It is the morning of 8 December 1941. Pearl Harbor is the scene of intense activity, as grim-faced Sailors and Marines come to grips with the fact that the United States is at war with Japan. The Japanese sneak attack had been devastating, with a large but unknown number of American casualties. Reports are bleak, as many US ships have been sunk or damaged, and most of the aircraft destroyed on the ground.
But the US military personnel in Hawaii can only imagine the horror. Here, there are no fires, no oil slicks, no capsized or shattered battleships, none sinking slowly into the mud. There is no wreckage of airplanes here that never left the tarmac, no dead and wounded, no clouds of black smoke. Just the US Pacific Fleet, swinging peacefully at anchor, and aircraft still lined up in neat rows.
The Japanese have instead struck US installations in the Philippines beginning at 0230, 8 December, 1941. The wrecked aircraft litter Clark field and smaller outlying airstrips. The sunk, sinking, and burning ships are of the Asiatic Squadron, at anchorages of Olongapo, Cavite, and Mariveles. Hospitals in Manila and elsewhere are crowded with US and Fillipino wounded. Temporary morgues are filled with American dead.
Those of us who fancy ourselves students of history will often indulge in the examining of alternative outcomes to historical events. This is a common activity, and can allow for analysis of events in new and interesting ways. So it is especially with the Second World War. Many critical battles and campaigns were won or lost by the closest of margins, with the shaping of succeeding decades hanging in the balance. As Wellington said of Waterloo, “the nearest run thing you ever saw in your life…”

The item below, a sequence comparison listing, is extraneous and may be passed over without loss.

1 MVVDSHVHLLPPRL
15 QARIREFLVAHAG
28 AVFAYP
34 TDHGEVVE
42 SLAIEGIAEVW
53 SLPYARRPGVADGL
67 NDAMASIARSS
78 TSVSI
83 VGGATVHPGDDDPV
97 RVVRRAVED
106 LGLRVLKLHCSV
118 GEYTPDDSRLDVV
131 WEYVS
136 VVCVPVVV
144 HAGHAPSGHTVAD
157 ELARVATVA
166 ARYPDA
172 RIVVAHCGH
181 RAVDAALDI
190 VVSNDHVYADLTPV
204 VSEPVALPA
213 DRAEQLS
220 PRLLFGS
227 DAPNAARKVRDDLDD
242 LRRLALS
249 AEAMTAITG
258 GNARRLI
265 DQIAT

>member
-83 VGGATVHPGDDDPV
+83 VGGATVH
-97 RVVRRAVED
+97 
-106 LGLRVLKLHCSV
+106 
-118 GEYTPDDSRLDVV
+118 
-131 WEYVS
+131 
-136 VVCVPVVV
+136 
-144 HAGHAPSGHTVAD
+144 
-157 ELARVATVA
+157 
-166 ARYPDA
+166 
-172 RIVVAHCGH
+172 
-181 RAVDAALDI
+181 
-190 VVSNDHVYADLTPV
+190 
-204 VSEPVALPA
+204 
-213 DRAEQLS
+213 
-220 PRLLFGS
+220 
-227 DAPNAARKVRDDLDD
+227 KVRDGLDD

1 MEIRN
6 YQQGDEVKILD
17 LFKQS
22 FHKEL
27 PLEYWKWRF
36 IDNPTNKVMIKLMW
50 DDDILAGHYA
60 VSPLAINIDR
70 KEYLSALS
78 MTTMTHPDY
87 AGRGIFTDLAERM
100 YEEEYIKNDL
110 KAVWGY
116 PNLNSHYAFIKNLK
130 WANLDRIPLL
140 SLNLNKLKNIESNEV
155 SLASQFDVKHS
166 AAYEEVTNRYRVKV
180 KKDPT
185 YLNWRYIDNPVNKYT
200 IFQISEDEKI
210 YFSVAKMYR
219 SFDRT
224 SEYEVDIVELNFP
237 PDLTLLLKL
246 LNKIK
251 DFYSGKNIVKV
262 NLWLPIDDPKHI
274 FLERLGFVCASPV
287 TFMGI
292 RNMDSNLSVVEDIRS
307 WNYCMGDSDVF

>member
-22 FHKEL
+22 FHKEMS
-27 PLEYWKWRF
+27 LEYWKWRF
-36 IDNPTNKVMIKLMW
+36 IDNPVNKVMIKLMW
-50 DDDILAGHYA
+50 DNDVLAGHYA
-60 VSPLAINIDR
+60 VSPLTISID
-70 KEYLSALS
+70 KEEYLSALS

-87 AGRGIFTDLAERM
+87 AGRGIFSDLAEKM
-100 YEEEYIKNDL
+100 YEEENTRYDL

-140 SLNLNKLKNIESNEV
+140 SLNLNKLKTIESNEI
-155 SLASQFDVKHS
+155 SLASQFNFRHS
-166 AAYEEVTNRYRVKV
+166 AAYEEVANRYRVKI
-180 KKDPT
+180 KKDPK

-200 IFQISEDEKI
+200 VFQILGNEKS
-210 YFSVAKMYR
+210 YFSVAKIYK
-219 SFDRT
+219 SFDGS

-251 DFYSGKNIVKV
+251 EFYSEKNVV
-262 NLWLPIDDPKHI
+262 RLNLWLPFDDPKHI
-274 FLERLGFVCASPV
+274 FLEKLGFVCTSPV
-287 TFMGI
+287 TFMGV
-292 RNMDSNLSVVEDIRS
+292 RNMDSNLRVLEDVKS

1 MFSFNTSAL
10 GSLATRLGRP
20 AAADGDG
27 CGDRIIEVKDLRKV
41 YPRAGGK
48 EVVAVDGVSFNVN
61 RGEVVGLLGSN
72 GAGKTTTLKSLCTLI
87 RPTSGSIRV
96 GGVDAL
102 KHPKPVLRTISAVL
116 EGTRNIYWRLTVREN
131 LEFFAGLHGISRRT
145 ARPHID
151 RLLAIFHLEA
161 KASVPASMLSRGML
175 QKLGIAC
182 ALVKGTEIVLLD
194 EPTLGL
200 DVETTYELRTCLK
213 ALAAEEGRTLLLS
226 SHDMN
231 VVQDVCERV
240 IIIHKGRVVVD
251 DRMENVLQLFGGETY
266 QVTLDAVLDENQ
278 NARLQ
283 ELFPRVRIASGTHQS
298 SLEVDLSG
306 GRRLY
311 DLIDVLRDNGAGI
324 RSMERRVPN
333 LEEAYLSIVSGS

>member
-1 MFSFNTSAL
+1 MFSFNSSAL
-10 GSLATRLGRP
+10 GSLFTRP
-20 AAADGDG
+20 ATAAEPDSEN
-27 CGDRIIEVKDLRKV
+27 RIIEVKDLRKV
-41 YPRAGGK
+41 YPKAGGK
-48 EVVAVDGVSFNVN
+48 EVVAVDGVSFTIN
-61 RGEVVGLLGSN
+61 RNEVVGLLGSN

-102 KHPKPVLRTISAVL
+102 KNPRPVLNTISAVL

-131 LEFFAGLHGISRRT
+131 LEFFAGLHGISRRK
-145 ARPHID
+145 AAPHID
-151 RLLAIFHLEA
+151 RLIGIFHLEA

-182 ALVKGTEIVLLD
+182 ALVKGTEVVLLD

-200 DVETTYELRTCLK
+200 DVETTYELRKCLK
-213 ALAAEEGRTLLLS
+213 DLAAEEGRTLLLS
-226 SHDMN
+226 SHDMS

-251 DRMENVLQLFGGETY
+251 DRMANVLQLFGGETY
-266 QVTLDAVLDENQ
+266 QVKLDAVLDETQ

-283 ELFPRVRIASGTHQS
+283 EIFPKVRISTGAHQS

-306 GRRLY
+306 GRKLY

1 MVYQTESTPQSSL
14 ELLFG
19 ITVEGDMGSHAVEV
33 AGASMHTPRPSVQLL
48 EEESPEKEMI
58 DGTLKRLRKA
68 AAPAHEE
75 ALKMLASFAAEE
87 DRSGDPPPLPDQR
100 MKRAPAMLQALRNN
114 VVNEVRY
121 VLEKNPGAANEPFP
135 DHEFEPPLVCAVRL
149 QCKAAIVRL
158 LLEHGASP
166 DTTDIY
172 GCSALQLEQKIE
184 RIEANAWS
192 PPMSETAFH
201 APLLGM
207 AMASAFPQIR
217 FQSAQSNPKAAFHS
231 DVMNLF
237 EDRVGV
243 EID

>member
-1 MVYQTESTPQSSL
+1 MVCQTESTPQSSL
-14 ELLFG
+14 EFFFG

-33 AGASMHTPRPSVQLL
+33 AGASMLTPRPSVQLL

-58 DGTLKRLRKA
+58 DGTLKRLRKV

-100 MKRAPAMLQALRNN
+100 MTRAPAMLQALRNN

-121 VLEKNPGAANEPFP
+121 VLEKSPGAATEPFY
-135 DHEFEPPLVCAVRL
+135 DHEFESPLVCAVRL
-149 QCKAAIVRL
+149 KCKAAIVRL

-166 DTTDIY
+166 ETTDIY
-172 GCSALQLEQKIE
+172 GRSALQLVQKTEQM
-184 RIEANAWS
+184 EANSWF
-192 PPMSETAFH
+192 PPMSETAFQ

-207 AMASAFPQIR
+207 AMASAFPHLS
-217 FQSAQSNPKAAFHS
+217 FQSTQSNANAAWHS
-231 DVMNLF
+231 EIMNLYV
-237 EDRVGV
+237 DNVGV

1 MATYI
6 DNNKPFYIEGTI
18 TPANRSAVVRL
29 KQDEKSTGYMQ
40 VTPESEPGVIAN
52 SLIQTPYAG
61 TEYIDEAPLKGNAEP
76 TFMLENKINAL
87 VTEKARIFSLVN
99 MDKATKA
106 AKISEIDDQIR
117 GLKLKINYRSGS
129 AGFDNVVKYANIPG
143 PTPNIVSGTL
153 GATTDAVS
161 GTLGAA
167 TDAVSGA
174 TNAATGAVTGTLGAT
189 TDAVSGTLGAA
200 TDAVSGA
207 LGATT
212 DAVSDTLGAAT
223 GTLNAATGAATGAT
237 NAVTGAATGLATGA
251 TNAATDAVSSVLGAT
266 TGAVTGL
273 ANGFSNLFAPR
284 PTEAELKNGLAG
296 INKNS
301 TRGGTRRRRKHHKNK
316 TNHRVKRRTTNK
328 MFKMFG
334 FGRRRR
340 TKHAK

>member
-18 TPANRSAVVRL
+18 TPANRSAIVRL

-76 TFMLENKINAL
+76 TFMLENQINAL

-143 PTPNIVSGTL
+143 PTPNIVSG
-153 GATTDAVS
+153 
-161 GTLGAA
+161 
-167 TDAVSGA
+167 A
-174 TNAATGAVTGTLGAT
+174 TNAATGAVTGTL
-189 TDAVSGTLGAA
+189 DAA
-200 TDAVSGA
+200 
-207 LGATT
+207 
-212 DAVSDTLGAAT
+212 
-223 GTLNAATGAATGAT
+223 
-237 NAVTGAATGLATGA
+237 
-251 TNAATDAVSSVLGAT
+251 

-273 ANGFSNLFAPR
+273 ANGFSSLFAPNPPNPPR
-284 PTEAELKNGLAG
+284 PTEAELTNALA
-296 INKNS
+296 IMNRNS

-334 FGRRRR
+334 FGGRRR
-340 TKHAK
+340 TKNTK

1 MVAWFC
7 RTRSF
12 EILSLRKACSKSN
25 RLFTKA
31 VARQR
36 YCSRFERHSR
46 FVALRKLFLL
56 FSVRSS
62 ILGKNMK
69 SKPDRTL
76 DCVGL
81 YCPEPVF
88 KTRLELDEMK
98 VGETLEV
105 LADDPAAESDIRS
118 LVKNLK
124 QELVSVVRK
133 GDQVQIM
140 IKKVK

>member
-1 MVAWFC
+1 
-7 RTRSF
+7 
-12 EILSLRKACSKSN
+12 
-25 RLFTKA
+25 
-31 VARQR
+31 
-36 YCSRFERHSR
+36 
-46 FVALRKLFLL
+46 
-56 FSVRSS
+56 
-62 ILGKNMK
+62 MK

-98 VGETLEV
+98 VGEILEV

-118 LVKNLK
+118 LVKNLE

CINCLAX made a comment here in another post that gets right to the point. (He must have some sort of mind-reading device set up near where I live. Ask SWMBO some time, that is a definite possibility…) To wit, what if the Japanese hadn’t attacked Pearl Harbor on December 7th, 1941?
Instead, what if that surprise blow had fallen first on General MacArthur and Admiral Hart in the Philippines?
What if the Combined Fleet had, instead of attacking Hawaii, lain waiting in ambush for the US Pacific Fleet and its precious carriers to sortie from Pearl Harbor?
How much would the obsolete and slow battleships (or any other assets lost at Pearl Harbor) have changed the balance of forces?
Would the US have been able to relieve Wake? Guam?
What help might have been available to reinforce the Philippines?
Even Yamamoto admitted the strategic mistake of attacking Pearl Harbor. Was it also a tactical/operational error for Japan to strike the US Pacific Fleet?
I throw the matter open to this learned group of brigands, renegades, and Naval enthusiasts.
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- Aboard the Charles de Gaulle: Sea Power and la République
- On Midrats 22 November 2015 – Episode 307: Our Own Private Petard – Procurement & Strategy with Robert Farley
- Leveraging our military relationships on the homefront
- Bring your voice once more unto the breach